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Follow up to this question.

Moshe shows up with his brother and makes a demand of Paroh -- give up a chunk of your labor, or else. Then time and time again, Hashem, through Moshe, effects a major attack on the well being of Egypt: the water supply, the food, the trees, the animals etc.

Why doesn't Paroh just kill Moshe as someone threatening the wellbeing of the nation? He sought to kill Moshe after the killing of a single Egyptian but he doesn't seem to lay a hand against Moshe during (at least) the first 7 plagues.

Are there midrashim or meforshim which deal with this?

  • By the time he would have done so, he did not dare. Hashem had shown His power and Par'o needed Moshe to cancel the plagues. Additionally, Par'o had (in his own mind) started to see the conflict as being whether he could outlast this foreign god. Had he actually tried to kill Moshe, he would have been admitting that he could not defeat Moshe. Besides, by the time that he was ready to do so, it was too late to make the attempt. Moshe had shown that he was a powerful enough sorcerer that Par'o could not attack with his soldiers. Only his most powerful magicians could try and they had lost. – sabbahillel Feb 12 at 3:26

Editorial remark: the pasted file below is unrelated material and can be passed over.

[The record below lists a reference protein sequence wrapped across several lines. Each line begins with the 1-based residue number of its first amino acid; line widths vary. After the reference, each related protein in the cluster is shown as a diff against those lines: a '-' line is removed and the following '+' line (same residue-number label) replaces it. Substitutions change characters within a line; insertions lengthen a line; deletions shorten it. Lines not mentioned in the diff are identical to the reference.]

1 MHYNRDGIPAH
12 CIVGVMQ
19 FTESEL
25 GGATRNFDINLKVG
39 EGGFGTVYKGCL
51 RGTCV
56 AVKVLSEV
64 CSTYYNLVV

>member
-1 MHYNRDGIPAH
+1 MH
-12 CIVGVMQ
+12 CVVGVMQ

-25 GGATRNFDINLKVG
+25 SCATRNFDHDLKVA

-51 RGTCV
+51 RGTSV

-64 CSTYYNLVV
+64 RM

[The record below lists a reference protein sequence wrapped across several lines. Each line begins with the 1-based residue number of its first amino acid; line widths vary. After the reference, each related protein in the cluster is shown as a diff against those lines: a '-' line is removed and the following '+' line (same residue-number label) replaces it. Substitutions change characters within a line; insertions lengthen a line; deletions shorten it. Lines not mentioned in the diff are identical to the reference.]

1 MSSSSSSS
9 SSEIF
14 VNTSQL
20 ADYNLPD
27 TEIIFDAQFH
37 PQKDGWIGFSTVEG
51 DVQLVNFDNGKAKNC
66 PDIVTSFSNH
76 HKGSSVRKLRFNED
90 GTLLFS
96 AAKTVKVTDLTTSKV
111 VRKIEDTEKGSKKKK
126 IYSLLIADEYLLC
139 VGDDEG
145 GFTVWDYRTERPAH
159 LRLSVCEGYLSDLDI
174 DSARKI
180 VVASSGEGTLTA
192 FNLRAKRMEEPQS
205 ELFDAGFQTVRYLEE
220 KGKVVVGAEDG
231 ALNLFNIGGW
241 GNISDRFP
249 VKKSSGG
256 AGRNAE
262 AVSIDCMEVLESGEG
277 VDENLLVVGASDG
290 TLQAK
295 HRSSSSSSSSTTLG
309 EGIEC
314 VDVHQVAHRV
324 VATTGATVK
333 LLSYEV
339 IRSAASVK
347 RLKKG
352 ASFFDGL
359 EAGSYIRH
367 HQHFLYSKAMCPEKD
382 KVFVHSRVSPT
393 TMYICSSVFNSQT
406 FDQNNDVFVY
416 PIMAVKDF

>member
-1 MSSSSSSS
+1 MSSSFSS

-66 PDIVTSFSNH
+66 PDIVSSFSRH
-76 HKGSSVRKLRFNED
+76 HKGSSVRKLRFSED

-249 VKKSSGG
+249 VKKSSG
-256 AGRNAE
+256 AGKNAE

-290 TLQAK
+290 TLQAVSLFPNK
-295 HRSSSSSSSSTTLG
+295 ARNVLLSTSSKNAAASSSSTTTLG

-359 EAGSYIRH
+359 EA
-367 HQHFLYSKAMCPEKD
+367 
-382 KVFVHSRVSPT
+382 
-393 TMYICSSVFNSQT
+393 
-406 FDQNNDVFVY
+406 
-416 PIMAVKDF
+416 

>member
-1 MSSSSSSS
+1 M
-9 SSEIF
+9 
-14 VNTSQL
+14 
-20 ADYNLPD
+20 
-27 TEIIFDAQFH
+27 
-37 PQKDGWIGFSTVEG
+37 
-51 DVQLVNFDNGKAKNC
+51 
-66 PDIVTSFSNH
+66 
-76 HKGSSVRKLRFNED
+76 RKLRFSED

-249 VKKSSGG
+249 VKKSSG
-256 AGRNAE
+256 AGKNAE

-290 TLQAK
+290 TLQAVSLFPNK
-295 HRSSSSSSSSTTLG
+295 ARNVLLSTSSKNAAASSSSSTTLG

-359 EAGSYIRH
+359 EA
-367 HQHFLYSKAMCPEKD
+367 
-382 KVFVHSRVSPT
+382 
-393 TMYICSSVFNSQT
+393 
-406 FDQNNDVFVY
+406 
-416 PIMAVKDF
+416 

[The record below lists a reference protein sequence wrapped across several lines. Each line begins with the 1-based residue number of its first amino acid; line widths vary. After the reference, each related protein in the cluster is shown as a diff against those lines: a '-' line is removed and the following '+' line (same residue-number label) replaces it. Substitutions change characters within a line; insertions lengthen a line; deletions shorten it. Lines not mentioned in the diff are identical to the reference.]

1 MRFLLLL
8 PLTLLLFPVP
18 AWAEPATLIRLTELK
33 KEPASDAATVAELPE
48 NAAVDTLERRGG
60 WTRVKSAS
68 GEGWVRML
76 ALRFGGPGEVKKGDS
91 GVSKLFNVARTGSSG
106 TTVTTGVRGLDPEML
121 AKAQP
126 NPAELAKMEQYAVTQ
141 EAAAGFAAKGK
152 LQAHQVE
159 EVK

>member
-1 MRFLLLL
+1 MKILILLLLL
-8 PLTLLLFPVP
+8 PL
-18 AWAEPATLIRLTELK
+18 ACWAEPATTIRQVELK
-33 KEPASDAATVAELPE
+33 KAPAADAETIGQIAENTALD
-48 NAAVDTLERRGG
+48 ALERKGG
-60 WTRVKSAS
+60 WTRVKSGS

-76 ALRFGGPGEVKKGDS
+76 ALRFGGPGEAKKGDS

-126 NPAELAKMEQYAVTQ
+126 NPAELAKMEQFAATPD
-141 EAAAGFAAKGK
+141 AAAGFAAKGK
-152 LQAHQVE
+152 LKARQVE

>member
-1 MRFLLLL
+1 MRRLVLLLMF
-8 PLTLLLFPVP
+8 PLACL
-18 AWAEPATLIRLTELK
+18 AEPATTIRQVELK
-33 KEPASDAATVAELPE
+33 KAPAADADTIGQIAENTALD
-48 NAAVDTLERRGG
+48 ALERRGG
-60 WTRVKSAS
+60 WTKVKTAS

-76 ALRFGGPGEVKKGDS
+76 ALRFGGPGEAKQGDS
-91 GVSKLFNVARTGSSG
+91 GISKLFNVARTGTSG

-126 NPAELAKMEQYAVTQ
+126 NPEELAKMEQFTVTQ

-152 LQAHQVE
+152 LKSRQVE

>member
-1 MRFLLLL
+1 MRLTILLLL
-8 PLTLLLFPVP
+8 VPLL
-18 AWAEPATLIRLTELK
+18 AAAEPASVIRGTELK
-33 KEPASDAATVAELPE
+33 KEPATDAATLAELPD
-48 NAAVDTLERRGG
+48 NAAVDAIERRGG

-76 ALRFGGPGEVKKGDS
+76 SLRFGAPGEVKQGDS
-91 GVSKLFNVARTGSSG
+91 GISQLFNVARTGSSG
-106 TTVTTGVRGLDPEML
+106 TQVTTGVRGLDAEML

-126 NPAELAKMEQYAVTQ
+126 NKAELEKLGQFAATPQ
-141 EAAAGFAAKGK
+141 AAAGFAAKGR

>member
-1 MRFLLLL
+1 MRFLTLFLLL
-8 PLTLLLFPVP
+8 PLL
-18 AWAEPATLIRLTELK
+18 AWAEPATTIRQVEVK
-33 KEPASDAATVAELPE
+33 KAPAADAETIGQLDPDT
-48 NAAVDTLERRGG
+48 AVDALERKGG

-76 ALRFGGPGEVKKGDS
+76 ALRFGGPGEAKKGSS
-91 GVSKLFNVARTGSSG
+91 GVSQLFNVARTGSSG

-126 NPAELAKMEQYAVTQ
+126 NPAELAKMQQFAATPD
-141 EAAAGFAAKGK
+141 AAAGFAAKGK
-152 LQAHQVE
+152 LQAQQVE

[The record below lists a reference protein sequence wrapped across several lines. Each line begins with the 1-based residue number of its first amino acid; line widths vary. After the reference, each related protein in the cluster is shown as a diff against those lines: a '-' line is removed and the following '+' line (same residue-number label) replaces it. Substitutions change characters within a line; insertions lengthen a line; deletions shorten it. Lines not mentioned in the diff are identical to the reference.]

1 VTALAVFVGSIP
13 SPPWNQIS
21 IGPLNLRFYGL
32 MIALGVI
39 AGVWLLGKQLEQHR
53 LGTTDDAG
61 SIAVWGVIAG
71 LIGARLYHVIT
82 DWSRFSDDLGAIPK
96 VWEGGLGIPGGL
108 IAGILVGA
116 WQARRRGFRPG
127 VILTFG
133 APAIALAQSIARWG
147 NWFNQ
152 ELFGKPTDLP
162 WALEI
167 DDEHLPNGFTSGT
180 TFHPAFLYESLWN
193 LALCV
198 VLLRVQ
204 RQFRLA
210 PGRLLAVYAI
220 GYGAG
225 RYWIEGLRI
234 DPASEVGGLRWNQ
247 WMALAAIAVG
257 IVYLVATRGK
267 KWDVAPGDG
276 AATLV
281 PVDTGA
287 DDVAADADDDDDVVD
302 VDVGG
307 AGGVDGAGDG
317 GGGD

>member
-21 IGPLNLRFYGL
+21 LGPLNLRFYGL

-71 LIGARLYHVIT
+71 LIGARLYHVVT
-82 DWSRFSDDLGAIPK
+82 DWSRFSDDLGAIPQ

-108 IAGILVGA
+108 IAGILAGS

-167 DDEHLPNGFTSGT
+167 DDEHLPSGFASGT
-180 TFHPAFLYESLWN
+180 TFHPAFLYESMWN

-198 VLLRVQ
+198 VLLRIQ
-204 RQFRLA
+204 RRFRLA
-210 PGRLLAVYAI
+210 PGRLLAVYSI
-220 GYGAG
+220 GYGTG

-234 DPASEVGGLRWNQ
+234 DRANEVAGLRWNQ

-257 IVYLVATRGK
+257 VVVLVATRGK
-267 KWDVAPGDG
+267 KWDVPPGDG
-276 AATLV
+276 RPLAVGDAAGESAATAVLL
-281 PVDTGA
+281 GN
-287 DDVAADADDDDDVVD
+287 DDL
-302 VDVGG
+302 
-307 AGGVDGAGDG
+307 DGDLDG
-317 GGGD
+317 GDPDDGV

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If God could harden Pharaoh's heart against freeing the Israelites, He could harden Pharaoh's heart against killing Moses.

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    But did He? We already knew that anything is possible – Double AA yesterday

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